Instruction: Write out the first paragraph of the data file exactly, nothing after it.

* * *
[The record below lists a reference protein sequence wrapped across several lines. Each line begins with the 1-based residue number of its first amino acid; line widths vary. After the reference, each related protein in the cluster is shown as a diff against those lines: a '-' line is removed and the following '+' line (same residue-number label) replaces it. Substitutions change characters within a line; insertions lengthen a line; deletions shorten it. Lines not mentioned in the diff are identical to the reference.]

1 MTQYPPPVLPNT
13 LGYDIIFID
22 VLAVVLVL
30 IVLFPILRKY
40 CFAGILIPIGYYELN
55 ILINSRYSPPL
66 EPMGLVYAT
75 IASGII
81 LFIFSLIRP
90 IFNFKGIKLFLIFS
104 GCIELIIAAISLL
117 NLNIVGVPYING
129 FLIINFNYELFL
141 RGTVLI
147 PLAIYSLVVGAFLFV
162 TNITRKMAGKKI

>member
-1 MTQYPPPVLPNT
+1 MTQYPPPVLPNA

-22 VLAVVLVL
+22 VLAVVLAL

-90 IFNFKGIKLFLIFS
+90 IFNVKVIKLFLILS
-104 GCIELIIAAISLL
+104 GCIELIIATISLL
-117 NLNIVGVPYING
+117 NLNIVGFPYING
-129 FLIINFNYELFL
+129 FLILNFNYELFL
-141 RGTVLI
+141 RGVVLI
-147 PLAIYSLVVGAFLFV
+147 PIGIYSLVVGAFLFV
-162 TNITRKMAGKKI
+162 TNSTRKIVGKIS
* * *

[The record below lists a reference protein sequence wrapped across several lines. Each line begins with the 1-based residue number of its first amino acid; line widths vary. After the reference, each related protein in the cluster is shown as a diff against those lines: a '-' line is removed and the following '+' line (same residue-number label) replaces it. Substitutions change characters within a line; insertions lengthen a line; deletions shorten it. Lines not mentioned in the diff are identical to the reference.]